“What shall I spend money on this month?” I asked my husband. He’s been wholly supportive of my Shopping for Happiness project — but this time, instead of weighing in on, say, shoes versus gym bag, he had a critique for me.

 “If you’re having trouble finding something, the problem may be that you’ve restricted your project to spending just on you, and ruled out anything that would involve me.”

Hmmm, I thought (and said). That was the point: spending the money on me, not buying stuff for you or the kids.

He clarified. It wasn’t objects he was talking about, but experiences we might undertake together – like enjoying a meal out or buying a great bottle of wine or taking a romantic vacation. “For whatever reason,” he said, “you’ve decided that if I’m taking part in it, it’s not a treat for you.”

“I wouldn’t be surprised if a lot of women felt the same way,” he added. “But imagine how it would sound if a guy said he only could only really enjoy himself if his wife wasn’t there.”

That stung — and obviously if he was bringing up this perceived policy of mine, it stung him too. So after my inevitable, knee-jerk denials (“That is not true at all!” “We already do a ton of stuff together!”)  I had to ask myself: was there any truth to what he was saying?

Well, yes. We do go out about twice a month (and spend a ton on babysitters), so I don’t think we’re date-deprived, but there’s some truth to the idea that I don’t consider things I do with my partner to be “for me.”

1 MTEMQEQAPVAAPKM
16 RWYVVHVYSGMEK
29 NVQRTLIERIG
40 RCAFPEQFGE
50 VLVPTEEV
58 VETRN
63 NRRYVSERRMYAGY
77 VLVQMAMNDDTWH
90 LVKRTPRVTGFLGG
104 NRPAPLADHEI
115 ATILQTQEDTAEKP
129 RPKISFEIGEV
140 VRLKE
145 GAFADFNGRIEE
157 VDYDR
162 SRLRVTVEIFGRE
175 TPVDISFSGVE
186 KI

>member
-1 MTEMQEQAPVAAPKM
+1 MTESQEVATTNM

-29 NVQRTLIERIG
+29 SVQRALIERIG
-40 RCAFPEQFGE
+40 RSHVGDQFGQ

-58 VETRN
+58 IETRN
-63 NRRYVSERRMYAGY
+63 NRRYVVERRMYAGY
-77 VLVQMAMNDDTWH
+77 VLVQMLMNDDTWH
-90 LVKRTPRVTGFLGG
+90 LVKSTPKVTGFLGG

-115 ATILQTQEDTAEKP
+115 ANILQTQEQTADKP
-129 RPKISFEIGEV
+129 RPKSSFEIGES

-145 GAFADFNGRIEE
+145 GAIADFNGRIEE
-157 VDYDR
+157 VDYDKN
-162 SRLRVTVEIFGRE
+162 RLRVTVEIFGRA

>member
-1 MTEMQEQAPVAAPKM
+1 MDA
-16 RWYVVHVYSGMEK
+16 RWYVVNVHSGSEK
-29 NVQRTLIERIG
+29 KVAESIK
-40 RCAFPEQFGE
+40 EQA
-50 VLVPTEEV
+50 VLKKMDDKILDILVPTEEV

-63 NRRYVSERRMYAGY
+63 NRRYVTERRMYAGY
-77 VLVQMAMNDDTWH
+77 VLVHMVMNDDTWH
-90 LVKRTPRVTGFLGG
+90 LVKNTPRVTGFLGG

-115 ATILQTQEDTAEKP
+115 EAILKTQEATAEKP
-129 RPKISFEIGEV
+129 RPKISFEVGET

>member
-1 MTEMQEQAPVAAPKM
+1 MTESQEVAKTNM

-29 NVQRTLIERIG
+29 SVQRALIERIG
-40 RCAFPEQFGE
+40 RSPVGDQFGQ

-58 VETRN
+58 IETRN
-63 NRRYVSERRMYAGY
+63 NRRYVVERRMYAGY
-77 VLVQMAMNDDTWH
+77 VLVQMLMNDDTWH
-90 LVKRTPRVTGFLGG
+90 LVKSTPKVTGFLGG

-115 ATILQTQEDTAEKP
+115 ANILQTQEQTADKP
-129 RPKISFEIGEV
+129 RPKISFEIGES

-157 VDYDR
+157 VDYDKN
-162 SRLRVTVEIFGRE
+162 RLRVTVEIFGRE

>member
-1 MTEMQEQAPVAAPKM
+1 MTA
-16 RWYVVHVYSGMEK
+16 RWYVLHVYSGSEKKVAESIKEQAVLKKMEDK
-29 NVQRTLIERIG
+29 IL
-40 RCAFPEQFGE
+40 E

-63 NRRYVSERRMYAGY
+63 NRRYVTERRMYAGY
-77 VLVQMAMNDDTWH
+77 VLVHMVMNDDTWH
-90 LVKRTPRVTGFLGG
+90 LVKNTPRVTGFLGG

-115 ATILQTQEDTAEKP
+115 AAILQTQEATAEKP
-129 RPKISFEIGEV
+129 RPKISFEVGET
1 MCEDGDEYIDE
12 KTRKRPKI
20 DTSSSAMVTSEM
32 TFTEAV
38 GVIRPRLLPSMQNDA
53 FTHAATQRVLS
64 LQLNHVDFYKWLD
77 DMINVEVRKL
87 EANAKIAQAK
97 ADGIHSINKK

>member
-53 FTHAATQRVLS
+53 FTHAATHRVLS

I enjoy them, I have an equal say in what we do – but it’s very different from planning something to enjoy alone, or even with a friend. When I go out with my husband, my enjoyment is contingent on whether he’s having a good time. I’m not sure if it’s a female thing or just my personality, but even though I’m no martyr (obviously!) and I’m a feminist, plus he’s a great guy, it’s a habit I can’t seem to shake. (Can anyone relate?)

In my admittedly weird way of thinking about money, I categorize date-night spending as something I do for “us” or “the family,” not for me – which is a bit self-serving when you consider it’s not “us” enjoying that pint of hoppy craft ale at our local pub. (His tastes run more to Kolsch.) 

So while I never consciously ruled out spending Shopping for Happiness money on splurges with my husband, he was right: it wasn’t on my radar.

I was at an impasse. I wanted to stay true to the original spirit of my project (which meant spending only on things I’d denied myself before) but I also saw the absurdity of cutting my life partner out of the equation just because we already spend money together.

Then it hit me: dance lessons!

Originally posted on shoppingforhappiness.com